What is a bank account?
Bank accounts are used by people to help organise their money on a day to day basis. There are many different types bank account which can be used for different situations.
People find bank accounts useful as they are a much safer way to store money than keeping cash under the mattress.
What can I use my bank account for?
Bank accounts are used for a variety of different reasons:
-To store money and accumulate savings
-To pay bills
-To receive money (like wages)
What are the different types of bank account?
Basic bank account – A basic bank account can be used for managing day to day money. Account holders will usually have a debit card that allows them to spend the money in their account at shops and online. Most basic bank accounts don’t have overdraft facilities, and some may not support direct debits.
Current account – A current account is also used for managing money on a day to day basis. Current accounts often allow overdrafts, which give users the buffer if they need to spend more money than they have in the account.
Current Accounts usually also support Direct Debits, which allow users to pay household bills like gas, water and electricity. Current accounts sometimes pay interest on credit, although usually not a great deal.
Some current accounts feature added incentives, which are usually paid for by a minimum monthly deposit or a monthly fee. These can include free mobile phone insurance, roadside assistance and travel insurance.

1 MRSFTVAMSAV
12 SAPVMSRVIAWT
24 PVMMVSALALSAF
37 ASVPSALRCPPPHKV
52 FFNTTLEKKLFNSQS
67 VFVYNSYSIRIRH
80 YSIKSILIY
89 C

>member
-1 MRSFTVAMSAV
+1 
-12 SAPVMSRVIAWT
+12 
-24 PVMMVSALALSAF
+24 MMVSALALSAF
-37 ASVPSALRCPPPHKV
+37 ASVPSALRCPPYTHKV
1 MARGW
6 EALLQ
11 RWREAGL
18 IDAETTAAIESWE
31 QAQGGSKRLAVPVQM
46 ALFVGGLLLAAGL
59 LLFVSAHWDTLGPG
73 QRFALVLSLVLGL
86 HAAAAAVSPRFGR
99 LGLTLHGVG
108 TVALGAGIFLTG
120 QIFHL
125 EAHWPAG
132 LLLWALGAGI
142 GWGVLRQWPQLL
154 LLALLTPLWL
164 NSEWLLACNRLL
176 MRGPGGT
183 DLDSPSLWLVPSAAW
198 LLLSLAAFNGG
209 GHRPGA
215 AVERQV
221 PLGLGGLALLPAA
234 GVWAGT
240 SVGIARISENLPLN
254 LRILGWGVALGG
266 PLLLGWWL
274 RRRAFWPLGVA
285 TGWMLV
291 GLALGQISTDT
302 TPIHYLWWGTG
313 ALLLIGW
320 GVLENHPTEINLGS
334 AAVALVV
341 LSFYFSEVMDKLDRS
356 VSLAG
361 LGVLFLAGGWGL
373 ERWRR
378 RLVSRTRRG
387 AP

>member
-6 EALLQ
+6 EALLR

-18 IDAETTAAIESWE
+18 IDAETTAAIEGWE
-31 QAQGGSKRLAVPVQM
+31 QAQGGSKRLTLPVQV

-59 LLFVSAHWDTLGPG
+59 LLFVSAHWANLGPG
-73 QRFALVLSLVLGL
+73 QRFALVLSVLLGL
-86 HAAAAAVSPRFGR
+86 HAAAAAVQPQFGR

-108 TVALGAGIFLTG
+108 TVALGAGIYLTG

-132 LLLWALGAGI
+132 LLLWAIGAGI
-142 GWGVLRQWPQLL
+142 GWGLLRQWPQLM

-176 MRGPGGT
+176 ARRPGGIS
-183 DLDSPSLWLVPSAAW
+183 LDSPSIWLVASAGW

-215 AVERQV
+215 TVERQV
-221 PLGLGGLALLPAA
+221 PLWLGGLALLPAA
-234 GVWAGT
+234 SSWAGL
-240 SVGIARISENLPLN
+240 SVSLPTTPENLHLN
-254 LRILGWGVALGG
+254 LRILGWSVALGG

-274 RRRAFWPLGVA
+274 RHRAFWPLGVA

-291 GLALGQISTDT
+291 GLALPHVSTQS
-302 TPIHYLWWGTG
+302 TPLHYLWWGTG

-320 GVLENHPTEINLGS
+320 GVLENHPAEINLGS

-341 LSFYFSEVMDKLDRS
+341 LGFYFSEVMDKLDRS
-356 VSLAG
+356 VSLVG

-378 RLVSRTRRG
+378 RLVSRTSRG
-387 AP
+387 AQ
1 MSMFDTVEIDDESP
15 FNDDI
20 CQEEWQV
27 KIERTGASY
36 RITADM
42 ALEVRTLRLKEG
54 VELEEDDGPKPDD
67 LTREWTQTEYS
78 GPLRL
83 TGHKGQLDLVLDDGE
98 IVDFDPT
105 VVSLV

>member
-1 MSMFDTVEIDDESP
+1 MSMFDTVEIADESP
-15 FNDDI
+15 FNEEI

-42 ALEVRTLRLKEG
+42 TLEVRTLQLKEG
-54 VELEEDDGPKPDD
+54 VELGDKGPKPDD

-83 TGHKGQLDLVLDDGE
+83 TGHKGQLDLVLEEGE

Savings account – A savings account is designed to store money on more of a long-term basis. Whilst some allow instant access, others require notice to be given to withdraw money.
Savings accounts pay interest on the money in the account, and users often use them to lock away money for a holiday or an emergency.
Sharia-Compliant account – A current or savings account which has been created to comply with the requirements of Islamic law.
How much does a bank account cost?
Most bank accounts are free, so long as the user has money in the account. This is because banks can earn interest on the money they hold.
Other accounts will charge a monthly charge for benefits like an overdraft, free breakdown assistance, travel or mobile phone insurance, and priority banking. These charges can range from £5 a month to £25.
Some accounts actually pay you money for depositing a certain amount of money into the account on a monthly basis.
Overdrafts can be free, but are often charged for, at either a fixed daily rate, or a preset interest rate.